Something fascinating happened in the world of scientific publishing last week: The prestigious journal Nature featured an overview of a 15-year-old programming library for the language Python. The widely popular library, called NumPy, gives Python the ability to perform scientific computing functions.
Asked on Twitter why a paper is coming out now, 15 years after NumPy's creation, Stefan van der Walt of the University of California at Berkeley's Institute for Data Science, one of the article's authors, said that the publication of the article would give long-overdue formal recognition to some of NumPy's contributors.
Our last paper was ~2010 & not fully representative of the team. While we love that people use our software, many of our team members are in academia where citations count. We hope this will give them the credit needed to receive grant funding & produce more high quality software
— Stefan van der Walt (@stefanvdwalt) September 16, 2020
The paper may be timely in another way. As accomplished as NumPy is in the Python programming world, there are clues in the paper that its future may be even more significant.
NumPy has the prospect of becoming an important piece of infrastructure for computing over and above just being a very valuable library.
As the article points out, NumPy has moved beyond its original scope of functions on multidimensional arrays. It has over time acquired aspects of infrastructure. The authors write, "It is no longer a small community project, but core scientific infrastructure." That's true in more ways than one. NumPy is not only a very valuable library of functions. It is becoming the center of a constellation of emerging libraries.
To understand why you must understand the modern utility of NumPy.
Array programming, the heart of NumPy, is especially important in artificial intelligence programming, including machine learning and deep learning. Those computing tasks depend on linear algebra, where manipulation of multi-dimensional arrays, known as tensors, is paramount.
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Each of the AI frameworks such as TensorFlow and PyTorch have come up with different ways to do arrays, in part out of a response to the proliferation of specialized AI computer chips that operate on tensors in different ways. To stem the potential confusion from that, as the authors write, NumPy has "added the capability to act as a central coordination mechanism with a well-specified API."
The same familiar NumPy code will send a given array function off to the very specific capabilities of the ever-expanding collection of technologies, things such as Dask, the library that can parallelize arrays to run on distributed systems of multiple computers. Examples of such mechanisms, known as protocols, include something called "NEP 18," which allows arguments of a function in NumPy to invoke additional functionality outside the scope of what NumPy does.
ZDNet reached out to ask the corresponding authors whether NumPy will continue to evolve as a piece of infrastructure.
"Your question is a very good one, and one of the more important ones for where the whole ecosystem goes over the next years," wrote Ralf Gommers, one of the authors, in an email to ZDNet. Gommers is the director for Quansight Labs, part of Quansight, the Austin, Texas startup that provides support for open source programs.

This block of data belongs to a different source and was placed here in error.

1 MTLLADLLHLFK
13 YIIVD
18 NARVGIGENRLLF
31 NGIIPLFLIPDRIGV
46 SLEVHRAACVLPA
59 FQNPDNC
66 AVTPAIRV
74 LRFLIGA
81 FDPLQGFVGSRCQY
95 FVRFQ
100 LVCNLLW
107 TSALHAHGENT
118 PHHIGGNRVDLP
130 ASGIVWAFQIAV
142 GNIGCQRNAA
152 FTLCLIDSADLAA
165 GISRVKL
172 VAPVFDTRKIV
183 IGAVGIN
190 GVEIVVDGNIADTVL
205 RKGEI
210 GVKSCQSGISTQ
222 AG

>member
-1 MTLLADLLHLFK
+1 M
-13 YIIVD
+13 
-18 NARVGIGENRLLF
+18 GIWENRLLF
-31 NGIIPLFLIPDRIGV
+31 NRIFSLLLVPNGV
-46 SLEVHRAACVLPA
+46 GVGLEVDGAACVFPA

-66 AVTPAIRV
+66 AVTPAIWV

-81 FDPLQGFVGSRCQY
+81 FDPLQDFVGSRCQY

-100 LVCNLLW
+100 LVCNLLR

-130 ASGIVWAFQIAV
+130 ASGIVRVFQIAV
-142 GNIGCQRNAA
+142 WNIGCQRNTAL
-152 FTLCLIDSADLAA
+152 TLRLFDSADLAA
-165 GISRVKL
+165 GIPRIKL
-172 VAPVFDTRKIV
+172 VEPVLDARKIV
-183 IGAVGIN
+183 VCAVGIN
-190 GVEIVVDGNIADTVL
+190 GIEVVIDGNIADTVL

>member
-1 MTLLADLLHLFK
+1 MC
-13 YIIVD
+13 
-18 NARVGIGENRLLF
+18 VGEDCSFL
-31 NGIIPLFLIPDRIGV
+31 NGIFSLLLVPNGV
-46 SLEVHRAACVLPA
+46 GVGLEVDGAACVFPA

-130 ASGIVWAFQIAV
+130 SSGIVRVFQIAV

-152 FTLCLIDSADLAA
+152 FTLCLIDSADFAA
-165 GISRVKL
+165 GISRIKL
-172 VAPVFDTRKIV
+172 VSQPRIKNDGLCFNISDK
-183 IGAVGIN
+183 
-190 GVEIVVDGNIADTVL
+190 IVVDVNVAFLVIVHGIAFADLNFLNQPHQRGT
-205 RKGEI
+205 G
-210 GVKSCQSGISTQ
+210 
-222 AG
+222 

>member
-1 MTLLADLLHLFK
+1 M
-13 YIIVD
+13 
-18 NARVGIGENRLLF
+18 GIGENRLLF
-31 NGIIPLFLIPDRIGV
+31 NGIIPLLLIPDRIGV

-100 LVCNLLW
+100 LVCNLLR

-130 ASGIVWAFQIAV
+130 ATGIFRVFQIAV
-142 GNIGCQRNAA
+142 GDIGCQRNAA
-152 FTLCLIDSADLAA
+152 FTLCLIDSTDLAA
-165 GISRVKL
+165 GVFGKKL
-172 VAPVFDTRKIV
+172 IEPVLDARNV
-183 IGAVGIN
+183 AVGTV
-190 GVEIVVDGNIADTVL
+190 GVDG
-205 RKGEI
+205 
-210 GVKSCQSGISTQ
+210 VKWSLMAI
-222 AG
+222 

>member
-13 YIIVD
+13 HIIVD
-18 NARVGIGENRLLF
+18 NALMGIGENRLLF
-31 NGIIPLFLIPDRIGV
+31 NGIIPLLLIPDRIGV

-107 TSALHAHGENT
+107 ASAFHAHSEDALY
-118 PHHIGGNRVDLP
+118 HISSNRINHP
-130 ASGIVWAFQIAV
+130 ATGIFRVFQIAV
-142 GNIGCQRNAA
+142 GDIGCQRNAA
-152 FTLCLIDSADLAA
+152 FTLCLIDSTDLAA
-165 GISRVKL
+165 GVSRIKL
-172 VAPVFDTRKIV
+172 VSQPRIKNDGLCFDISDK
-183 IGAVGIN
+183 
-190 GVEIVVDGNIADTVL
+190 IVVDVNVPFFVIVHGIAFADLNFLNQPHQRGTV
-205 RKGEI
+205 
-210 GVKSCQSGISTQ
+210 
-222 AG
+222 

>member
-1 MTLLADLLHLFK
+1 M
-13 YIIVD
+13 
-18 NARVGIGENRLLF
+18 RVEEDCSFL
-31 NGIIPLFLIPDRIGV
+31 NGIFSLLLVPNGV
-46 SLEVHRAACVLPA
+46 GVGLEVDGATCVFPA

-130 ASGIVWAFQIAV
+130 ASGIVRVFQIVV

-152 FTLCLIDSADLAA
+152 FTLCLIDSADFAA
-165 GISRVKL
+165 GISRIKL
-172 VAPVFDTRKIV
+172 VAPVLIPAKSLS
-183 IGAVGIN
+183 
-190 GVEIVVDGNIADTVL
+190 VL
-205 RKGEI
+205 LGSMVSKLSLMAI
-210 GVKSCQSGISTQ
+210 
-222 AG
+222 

Gommers, who emphasized that he was speaking only for his personal view, and not for the NumPy community as a whole, told ZDNet, "I'd say, yes -- NumPy is very likely to continue to evolve in this way."
In fact, Gommers and others are attempting to bring some standardization across the Python landscape for how arrays are handled between these various technologies. They have formed something called the Consortium for Python Data API Standards. The initial blog post describes how there's a risk of fragmentation as array functions get implemented in dozens of different libraries, from Dask to CuPy to Pandas to PyTorch to Koalas, etc.
As NumPy serves more and more as a coordination mechanism, the NumPy application programming interface may grow in importance and expand beyond its actual implementation. ZDNet asked the authors in the same exchange, "might NumPy become over time a piece of infrastructure that is separable from Python, as a resource that can be used regardless of the programming environment, to support distributed array operations and the like?"
"That is already the case I think," Gommers told ZDNet, "not only with Xtensor or those other libraries I mentioned but also PyTorch and TensorFlow offering NumPy-like C++ APIs."
Gommers added, "Really long-term I expect the NumPy 'execution engine' (i.e., the C and Python code that does the heavy lifting for fast array operations) to become less and less relevant, and the API to stay around or even grow in universality."
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Gommers makes an analogy to Basic Linear Algebra Subprograms, known by the acronym BLAS, a set of standard routines for operations on vectors that underly a lot of scientific computing. While "there are many conforming implementations," Gommers pointed out, "almost no one uses the official Netlib BLAS anymore to run code."
Again, Gommers's comments are not an official view of the NumPy community. But his sense of NumPy's trajectory thus far suggests that the library may over time become much more than a set of function calls. Perhaps it will become something of a universal framework for interaction of lots of capabilities in the realms of scientific computing, especially in AI.